Man’s fury as British Gas sets up £7k direct debit for elderly mum

We use your sign-up to provide content in ways you’ve consented to and to improve our understanding of you. This may include adverts from us and 3rd parties based on our understanding. You can unsubscribe at any time. More info

A man has slammed British Gas for sending his elderly mum a letter saying her energy bill would be rising to £7,000 a month.

Grandmother-of-three Sylvia Dea has a number of health issues, including onset memory problems, and requires daily support. 

The 78-year-old received the extortionate bill last month, leaving her son shocked when he came to help her with her bills.

Jon attempted to contact British Gas immediately about what was “clearly a mistake”.

However, after being put on hold, the 50-year-old claims his call was disconnected.

Now, John has hit out at the company and warned the error could have led to “tragic circumstances” for his family, reports Teesside Live.

Debt is an issue that is close to Jon’s heart after he lost a relative a number of years ago to suicide after she struggled to cope with the stress of mounting bills.

He is now concerned that the same thing could happen to someone else if the gas company were to make a similar error, which, if left unchecked, could have resulted in Sylvia being strapped with an £87,000 annual bill.

He explained: “I had an auntie who a few years ago through the stress of debt actually killed herself, and how would I feel if my mother had committed suicide because she thought she was now laboured with £87,000 a year through this.”

Fortunately, Jon said that his mum did not understand the bill, so it did not cause her too much distress, but he was extremely concerned and looked to the gas company for answers.

He feels that the company didn’t deal with the error appropriately and has the situation been different it could have led to disaster.

He added: “I’m lucky that she hasn’t understood it. She’s quite vulnerable, she suffers from what we thought was dementia, but it’s actually onset memory issues.

“She’s still functional but she gets checked in by somebody every single day.”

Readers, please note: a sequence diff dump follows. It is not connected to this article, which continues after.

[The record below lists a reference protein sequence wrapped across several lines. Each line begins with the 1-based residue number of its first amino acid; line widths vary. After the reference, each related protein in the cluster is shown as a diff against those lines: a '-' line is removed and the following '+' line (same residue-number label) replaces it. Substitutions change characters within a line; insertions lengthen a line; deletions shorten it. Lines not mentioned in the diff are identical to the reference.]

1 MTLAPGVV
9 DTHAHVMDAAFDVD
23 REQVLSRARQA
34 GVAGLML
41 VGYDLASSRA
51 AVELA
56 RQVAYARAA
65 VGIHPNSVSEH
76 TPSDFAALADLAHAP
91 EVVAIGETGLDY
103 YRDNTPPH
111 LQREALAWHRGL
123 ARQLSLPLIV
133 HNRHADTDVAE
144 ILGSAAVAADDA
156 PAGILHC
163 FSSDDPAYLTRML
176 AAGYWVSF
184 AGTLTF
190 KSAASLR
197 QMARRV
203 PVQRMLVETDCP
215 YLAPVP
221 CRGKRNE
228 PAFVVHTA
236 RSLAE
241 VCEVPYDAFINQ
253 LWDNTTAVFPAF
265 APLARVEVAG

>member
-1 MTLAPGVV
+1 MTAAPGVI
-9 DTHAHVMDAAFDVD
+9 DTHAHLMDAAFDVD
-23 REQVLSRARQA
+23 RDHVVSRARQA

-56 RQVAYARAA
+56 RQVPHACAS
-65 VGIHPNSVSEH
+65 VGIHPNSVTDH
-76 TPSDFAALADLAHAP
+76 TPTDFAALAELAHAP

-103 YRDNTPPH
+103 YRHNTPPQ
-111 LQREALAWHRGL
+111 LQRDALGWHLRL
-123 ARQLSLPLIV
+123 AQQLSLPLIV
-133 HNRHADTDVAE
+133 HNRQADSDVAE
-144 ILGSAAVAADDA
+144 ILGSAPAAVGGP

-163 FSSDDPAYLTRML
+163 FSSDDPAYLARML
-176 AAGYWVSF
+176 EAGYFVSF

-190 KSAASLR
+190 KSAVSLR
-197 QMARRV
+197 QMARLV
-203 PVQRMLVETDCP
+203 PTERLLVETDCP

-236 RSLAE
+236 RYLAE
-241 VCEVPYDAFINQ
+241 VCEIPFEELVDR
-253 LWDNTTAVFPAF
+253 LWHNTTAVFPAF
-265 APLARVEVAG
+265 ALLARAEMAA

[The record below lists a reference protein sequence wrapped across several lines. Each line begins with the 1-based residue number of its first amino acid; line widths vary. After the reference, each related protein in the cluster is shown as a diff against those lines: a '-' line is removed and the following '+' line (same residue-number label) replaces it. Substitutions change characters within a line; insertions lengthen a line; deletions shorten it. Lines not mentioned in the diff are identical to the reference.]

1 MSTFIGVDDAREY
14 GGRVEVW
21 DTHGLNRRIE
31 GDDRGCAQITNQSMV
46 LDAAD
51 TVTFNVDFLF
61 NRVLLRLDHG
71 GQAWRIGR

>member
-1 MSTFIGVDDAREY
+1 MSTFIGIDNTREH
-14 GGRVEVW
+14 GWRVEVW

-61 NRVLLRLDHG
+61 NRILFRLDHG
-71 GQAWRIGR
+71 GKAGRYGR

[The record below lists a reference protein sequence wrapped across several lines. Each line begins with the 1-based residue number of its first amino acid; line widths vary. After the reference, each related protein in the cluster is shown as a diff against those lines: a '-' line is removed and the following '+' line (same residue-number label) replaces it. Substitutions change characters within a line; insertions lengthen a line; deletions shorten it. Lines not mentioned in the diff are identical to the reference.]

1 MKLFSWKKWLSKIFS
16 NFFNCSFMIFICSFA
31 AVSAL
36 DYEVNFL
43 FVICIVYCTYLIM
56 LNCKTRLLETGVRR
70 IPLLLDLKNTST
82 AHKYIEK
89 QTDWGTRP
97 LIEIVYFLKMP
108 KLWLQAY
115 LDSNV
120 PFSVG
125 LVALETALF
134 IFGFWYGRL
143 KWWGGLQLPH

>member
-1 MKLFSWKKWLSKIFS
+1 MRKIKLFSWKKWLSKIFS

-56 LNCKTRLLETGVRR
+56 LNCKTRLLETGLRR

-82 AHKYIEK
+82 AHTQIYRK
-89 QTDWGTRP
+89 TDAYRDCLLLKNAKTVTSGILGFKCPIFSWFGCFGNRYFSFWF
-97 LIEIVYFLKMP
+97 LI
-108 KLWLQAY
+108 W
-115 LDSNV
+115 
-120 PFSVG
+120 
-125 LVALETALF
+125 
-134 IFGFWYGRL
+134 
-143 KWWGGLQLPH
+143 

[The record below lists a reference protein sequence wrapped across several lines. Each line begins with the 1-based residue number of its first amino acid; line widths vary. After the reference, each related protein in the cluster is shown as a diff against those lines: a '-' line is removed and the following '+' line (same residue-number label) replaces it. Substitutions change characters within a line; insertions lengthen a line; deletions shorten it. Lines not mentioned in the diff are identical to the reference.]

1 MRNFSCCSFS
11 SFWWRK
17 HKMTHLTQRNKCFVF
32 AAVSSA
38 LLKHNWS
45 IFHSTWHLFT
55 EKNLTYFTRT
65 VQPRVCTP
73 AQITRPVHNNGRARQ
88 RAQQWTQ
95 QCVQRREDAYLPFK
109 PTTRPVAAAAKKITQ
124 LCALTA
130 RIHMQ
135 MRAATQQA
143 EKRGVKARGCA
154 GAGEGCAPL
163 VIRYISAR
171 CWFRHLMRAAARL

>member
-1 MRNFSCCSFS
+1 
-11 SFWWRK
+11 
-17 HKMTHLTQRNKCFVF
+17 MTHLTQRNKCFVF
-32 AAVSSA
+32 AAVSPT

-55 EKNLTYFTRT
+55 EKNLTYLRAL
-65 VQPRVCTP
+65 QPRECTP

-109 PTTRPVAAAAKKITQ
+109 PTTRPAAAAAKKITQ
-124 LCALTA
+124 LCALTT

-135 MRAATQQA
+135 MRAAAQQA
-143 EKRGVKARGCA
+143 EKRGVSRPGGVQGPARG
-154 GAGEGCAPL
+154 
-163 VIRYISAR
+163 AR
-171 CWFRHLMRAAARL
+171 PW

In a time of rising costs and when debt is something on everyone’s minds, British Gas admitted that the bill was an error on their part but claimed to have “quickly corrected” the problem, despite adding that they could have resolved the issue sooner.

In actual fact, Mrs Dea’s bill actually amounted to a still hefty £241.08 per month and she was already in credit for more than £2,300.

A spokesperson for British Gas said: “We’re sorry that we made a mistake when calculating Mrs Dea’s bill.

“This was quickly corrected and her new monthly payment is £241.08 per month.

“We have reached out to Mrs Dea to confirm this, and to apologise for the error.

“We had an opportunity to resolve this sooner when Mrs Dea’s son called us and are sorry for any distress this may have caused.”

Jon’s concerns still remain and he feels that the letter should have never been sent and questions why the huge figure was entered into a computer.

He feels that British Gas’ response was not an adequate enough explanation for why this happened.

Explaining his concerns, he said: “If I hadn’t discovered that letter and taken that letter away, if you think about that few hours I’m there looking after her, to the amount of hours she’s there alone.

“If she picked that letter up in a moment of very good clarity and read through it she could have had a massive reaction and no one would have been there to deal with the consequences.”

He also added that he is concerned for other customers who this could happen to and how this could affect their mental health: “I consider that personal debt is one of the greatest problems facing our society at the moment, and it doesn’t matter if it’s family or anybody.

“Any single person who thinks that they’re in an unaffordable situation, they hide that because they don’t know how to face the truth.

“Then it builds up and it explodes on them, they either break down and you could have tragic circumstances.

“It worries me not just for my mother’s situation, it worries me that anyone could face this.”

Source: Read Full Article